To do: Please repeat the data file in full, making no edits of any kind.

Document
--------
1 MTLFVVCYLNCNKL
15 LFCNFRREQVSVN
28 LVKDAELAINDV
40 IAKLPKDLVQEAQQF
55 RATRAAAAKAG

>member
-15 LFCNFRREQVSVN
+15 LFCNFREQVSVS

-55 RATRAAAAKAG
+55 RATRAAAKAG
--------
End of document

1 MTLFVVCYLNCNKL
15 LFCNFRREQVSVN
28 LVKDAELAINDV
40 IAKLPKDLVQEAQQF
55 RATRAAAAKAG

>member
-15 LFCNFRREQVSVN
+15 LFCNFREQVSVS

-55 RATRAAAAKAG
+55 RATRAAAKAG